Health in America
Health in America
Health in America

Industrial Hazards

Coal miners at work in Bethlehem mine, Barrackville, WV.

In the 19th century, assembly-line speed-ups and rote tasks as well as exposure to chemical toxins, metallic and organic dusts, and unprotected machinery, made the American workplace among the most dangerous in the world. In repeated critiques, a broad coalition of reformers, radicals, settlement house workers and journalists compared the toll of industrial accidents to an undeclared war.

This concern became a full-fledged movement in 1911 when 146 young Jewish and Italian immigrant women at the Triangle Shirtwaist Factory in New York died when they were trapped in a fire because management had locked the doors to prevent them from taking breaks. Mass protests led to improvements in workplace conditions and the eventual rise of a union movement.

But tragedy continued to haunt immigrant workers. In the 1910s and 1920s, young immigrant women called "radium girls," painted radium on luminous wristwatches, accidentally ingesting it as they "lip-pointed" their brushes. These young women suffered radiation poisoning, which led to anemia, bone breakage, bone cancer and occasionally death.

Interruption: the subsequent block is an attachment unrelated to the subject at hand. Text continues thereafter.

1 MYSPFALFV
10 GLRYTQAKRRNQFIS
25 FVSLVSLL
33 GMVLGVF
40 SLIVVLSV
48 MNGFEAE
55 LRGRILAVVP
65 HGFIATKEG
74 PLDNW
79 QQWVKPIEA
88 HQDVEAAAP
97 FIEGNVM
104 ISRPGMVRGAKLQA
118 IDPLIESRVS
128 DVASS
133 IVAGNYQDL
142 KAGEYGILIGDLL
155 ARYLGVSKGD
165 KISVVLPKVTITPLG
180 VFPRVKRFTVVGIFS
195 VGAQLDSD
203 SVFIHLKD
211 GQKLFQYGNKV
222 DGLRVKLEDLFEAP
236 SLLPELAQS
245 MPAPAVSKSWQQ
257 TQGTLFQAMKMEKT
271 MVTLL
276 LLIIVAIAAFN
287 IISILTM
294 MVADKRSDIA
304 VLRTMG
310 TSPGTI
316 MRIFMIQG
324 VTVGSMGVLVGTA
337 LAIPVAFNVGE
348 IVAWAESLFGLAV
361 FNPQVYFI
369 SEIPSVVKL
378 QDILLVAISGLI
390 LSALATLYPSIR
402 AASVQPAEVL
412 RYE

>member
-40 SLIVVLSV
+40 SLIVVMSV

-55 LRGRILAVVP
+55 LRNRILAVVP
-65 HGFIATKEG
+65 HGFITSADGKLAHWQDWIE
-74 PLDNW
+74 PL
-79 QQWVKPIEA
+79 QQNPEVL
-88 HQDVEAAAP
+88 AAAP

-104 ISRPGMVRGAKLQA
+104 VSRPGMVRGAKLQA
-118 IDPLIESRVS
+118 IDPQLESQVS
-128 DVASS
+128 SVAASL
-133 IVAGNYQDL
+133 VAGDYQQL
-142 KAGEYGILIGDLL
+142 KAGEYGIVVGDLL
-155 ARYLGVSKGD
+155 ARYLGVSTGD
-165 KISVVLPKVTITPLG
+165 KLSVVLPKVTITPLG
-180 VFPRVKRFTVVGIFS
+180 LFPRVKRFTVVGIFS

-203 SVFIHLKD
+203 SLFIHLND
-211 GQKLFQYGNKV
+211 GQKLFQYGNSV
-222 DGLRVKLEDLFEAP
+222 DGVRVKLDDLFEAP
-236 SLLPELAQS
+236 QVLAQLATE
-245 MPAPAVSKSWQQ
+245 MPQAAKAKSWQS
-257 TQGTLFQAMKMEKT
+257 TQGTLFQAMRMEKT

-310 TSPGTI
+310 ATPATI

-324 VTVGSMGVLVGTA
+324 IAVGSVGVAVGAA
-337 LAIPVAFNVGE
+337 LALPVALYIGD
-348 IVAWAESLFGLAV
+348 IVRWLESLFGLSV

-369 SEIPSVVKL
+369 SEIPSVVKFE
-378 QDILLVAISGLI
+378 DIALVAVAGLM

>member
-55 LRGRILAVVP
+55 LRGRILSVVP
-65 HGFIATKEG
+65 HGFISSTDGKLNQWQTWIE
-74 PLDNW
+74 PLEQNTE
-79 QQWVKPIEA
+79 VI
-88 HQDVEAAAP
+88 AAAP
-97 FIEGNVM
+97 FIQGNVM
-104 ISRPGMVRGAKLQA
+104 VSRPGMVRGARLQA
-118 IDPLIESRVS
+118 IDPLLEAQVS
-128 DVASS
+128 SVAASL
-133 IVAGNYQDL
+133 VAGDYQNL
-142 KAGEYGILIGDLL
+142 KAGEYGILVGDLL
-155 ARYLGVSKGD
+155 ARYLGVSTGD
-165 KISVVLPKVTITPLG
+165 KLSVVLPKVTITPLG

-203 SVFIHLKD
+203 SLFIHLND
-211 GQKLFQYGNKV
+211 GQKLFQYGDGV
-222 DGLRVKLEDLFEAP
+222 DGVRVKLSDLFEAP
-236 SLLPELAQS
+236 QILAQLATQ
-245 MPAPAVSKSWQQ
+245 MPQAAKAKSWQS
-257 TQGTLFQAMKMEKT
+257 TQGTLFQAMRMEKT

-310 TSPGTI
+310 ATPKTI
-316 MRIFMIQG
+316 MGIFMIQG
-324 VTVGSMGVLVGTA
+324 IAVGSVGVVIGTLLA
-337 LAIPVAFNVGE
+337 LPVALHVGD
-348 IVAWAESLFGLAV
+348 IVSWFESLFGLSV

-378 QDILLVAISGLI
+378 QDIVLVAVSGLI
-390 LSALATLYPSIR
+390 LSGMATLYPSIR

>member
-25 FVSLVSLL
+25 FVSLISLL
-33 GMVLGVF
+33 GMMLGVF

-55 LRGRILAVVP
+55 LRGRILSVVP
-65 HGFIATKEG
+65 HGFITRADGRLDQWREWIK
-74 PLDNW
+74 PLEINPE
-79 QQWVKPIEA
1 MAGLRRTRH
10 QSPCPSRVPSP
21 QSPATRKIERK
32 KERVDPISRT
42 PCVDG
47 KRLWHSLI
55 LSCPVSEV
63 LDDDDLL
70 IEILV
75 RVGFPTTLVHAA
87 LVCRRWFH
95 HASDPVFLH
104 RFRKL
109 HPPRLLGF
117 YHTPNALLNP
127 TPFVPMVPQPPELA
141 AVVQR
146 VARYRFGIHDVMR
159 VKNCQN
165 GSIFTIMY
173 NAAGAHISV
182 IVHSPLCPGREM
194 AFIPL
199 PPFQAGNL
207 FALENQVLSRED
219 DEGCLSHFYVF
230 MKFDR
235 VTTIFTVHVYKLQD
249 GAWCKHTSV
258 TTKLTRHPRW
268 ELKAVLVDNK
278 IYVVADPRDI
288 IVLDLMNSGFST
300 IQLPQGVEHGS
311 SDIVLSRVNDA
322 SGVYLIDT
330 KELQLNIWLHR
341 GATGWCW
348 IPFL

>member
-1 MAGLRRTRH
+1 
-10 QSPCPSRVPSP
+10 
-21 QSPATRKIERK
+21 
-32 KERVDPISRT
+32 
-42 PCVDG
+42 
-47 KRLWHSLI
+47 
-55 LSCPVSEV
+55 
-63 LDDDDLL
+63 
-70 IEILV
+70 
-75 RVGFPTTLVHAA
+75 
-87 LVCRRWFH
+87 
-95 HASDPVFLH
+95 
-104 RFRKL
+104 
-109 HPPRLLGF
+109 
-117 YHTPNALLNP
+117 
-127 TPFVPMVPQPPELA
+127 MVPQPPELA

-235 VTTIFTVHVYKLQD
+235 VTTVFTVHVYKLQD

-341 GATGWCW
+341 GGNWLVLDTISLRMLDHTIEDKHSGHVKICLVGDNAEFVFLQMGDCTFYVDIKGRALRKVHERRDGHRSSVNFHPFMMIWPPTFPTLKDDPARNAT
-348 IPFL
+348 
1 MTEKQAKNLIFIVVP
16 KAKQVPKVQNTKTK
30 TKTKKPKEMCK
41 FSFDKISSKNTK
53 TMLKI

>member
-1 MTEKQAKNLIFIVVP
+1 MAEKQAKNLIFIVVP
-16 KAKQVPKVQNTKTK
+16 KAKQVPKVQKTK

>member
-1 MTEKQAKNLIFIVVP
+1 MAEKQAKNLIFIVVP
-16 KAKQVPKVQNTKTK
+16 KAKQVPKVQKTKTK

Radium girls from the Arizona State University production of “These Shining Lives,” portraying the women of the Radium Dial Company, 2010.

Coal fueled the industrial revolution, but mining was a dangerous occupation. In 1907, a methane explosion in a West Virginia mine killed 362 workers. Many of the survivors would later contract silicosis and "black lung." John L. Lewis, president of United Mine Workers of America, engaged in a decades-long struggle for safer working conditions and higher wages for miners.

Throughout the 20th century, toxins such as asbestos, lead paint and DDT threatened the health of workers and communities. With the publication of Rachel Carson's "Silent Spring" in 1962, environmental and worker safety movements, spearheaded by Professor Barry Commoner and Oil Chemical and Atomic Workers Union leader Tony Mazzocchi, forced government and business to take action. In 1970, the federal government responded by creating the Environmental Protection Agency and the Occupational Safety and Health Administration.

But these agencies can be effective only if they have regulations and the resources to enforce them. The explosion and leak resulting from BP's Deepwater Horizon oil platform in 2010 and the apparent failures of the Mineral Management Service in its regulation enforcement proved once again that industrial hazards continue to require concerted action on the part of the citizenry.

Interior of the Magnolia, MS, Cotton Mills spinning room, 1911.